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Who were the Parthians? Iran – West Asian history

By | 2017-09-14T15:38:49+00:00 September 14th, 2017|History, West Asia|

Grasslands of Central Asia - the steppe Around 300 BC, some new people invaded West Asia from Siberia in the north. These people were called the Parthians. Like the Scythians, and like the Persians when they first came to West Asia, the Parthians were nomadic people. They travelled around Siberia with their horses and their cattle, and grazed the cattle and [...]

Mauryan art in India – 300 to 100 BC

By | 2017-09-14T17:17:58+00:00 September 13th, 2017|Art, India|

Buddha comes down from heaven. Butkara I, Swat Valley, Pakistan, 100s BC. (Now in Swat Museum.) The rise of Buddhism in India during the Mauryan Empire brought with it a new interest in carving the stories of the Buddha's life. And Indian artists were now seeing scenes from Greek mythology on the metopes [...]

West Asian architecture – Ancient Mesopotamian architecture

By | 2017-12-11T00:21:54+00:00 September 11th, 2017|Architecture, West Asia|

Mesopotamian architecture: The Ishtar Gate of ancient Babylon, built during the Neo-Babylonian period (600s BC). Now in Berlin. Mesopotamian architecture Builders in Mesopotamia always had a serious problem. There was not enough stone or wood. But there was lots and lots of clay. So their buildings were usually built of brick, or mud-brick. West Asian builders got used [...]

What is malaria? History of diseases and medicine

By | 2017-09-07T08:22:43+00:00 September 7th, 2017|Africa, Science|

A baby with malaria (from World Health Organization) You catch malaria by being bitten by a mosquito that has malaria parasites living inside it. (Female mosquitoes bite people to get blood. That gives them enough energy to make baby mosquitoes.) When the mosquito bites you, the malaria parasites go from the mosquito's mouth into your blood. [...]

Maccabees – Jewish history

By | 2017-10-09T17:20:27+00:00 August 24th, 2017|History, West Asia|

Alexander the Great Under the Persians the Jews did very well. They were able to worship their own God, and even to travel around the Persian Empire converting people to Judaism. But in 331 BC Alexander the Great, who was from Macedon, conquered the Persian Empire and "liberated" (as he called it) the Jews from Persian rule. [...]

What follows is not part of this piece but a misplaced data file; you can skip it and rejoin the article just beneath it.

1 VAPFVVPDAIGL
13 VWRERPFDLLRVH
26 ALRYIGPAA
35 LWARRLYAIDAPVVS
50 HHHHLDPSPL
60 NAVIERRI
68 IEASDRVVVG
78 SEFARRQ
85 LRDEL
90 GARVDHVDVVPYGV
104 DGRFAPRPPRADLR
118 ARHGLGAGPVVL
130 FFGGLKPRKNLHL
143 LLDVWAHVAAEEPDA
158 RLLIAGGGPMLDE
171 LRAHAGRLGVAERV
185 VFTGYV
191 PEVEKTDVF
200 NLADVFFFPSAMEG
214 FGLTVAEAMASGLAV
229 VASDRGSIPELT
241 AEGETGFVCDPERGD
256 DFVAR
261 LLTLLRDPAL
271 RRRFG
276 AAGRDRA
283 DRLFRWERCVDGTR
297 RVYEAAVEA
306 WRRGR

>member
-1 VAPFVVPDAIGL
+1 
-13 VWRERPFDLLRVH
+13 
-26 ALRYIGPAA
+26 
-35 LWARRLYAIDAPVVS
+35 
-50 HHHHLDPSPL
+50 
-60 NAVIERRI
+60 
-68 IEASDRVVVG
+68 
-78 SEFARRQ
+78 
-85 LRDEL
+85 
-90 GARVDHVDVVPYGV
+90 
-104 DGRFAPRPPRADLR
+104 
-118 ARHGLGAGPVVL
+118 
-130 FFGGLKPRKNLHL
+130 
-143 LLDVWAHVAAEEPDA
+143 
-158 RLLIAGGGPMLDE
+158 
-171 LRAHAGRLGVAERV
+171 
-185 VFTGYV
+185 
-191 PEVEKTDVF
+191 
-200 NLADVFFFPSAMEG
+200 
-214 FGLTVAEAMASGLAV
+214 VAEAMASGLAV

Stoics – Greek and Roman philosophy

By | 2017-08-16T15:25:13+00:00 August 16th, 2017|Greeks, Philosophy|

Cicero, a Roman philosopher The Stoics were a group of philosophers who first began teaching their ideas in the Hellenistic period. Stoicism was founded by a man named Zeno, who lived from 335-263 BC. He was friendly with the successors of Alexander who ruled Greece. Zeno lived in Athens, which was a great center of learning. He used to [...]

Who was Euclid? History of Geometry

By | 2017-07-18T11:26:44+00:00 July 18th, 2017|Africa, Egypt, Science|

An Egyptian papyrus from about 100 AD which is a piece of one of Euclid's books Nobody knows much about Euclid's life anymore - it is all forgotten. We only know that he worked at the University of Alexandria, in Egypt, for a while. There are no pictures of him. We can't even be sure [...]

Who was Eratosthenes? Astronomy and math

By | 2017-07-18T11:19:43+00:00 July 18th, 2017|Africa, Egypt, Science|

A classroom at the University of Alexandria (al-Ahram 2004) Eratosthenes was born about 276 BC in Cyrene (modern Libya). When he was still young he moved to Alexandria, in Egypt, and in 236 BC, when he was forty years old, he became the chief librarian at the great library there. Eratosthenes spent the rest of his life in Alexandria, where [...]

Who was Aristarchus of Samos?

By | 2017-07-18T07:51:54+00:00 July 18th, 2017|Greeks, Science|

A copy of Aristarchus' work on parchment from Constantinople, about 950 AD. It shows the relative sizes of the sun, the Earth, and the moon Aristarchus, who was born on the Greek island of Samos around 310 BC, spent most of his life working at the University of Alexandria in Egypt. Aristarchus is the first person we [...]

What is an astrolabe? Greek science

By | 2017-07-16T15:42:52+00:00 July 16th, 2017|Greeks, Science|

An Islamic astrolabe (832 AD) About 140 BC, the Greek astronomer Hipparchus of Rhodes invented the science of trigonometry. Hipparchus figured out that you could use an imaginary right triangle whose corners were the sun, the earth, and the planets or stars, to calculate the movements of the planets and stars. To measure the angles of these right triangles accurately, Hipparchus invented [...]